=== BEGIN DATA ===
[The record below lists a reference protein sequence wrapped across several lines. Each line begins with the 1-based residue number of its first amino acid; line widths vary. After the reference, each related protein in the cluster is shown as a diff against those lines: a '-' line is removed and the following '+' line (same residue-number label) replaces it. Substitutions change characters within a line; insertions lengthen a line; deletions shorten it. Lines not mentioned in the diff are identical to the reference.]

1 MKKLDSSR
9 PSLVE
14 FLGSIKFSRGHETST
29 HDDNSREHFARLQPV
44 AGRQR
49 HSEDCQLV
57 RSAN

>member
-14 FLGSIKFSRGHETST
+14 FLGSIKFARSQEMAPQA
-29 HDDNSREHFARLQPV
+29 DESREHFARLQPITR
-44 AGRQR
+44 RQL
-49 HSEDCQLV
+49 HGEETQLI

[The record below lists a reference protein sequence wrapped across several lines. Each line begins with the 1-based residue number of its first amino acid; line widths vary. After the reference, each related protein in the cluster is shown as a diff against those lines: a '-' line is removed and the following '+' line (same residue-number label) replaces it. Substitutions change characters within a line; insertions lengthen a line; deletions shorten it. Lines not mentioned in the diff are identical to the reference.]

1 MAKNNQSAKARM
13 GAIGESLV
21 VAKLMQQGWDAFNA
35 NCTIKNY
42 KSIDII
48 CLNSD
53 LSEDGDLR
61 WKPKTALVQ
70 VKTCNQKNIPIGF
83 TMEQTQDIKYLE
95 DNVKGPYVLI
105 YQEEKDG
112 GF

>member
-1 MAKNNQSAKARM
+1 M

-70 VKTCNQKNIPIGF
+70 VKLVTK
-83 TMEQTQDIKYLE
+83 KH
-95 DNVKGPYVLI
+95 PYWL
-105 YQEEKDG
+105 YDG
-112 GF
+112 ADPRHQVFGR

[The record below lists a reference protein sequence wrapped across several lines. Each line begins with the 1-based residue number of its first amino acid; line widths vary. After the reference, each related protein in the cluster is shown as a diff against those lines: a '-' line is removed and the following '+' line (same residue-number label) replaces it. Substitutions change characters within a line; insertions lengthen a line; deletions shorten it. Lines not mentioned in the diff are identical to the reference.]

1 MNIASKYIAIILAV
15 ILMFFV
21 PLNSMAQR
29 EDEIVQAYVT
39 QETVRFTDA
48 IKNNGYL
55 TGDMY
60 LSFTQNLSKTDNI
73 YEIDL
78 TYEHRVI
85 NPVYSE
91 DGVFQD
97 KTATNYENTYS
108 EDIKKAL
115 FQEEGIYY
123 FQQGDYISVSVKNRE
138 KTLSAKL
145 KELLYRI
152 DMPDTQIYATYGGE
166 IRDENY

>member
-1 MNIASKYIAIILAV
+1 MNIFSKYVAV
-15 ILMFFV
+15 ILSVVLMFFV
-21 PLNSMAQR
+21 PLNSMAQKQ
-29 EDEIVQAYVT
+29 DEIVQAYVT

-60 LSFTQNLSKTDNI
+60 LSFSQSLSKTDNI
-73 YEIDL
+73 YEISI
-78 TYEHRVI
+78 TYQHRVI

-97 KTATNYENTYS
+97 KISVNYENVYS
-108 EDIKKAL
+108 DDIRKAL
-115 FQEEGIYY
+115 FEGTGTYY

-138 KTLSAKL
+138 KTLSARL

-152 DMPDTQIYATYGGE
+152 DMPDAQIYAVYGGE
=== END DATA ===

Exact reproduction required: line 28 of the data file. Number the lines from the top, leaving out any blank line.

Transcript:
83 TMEQTQDIKYLE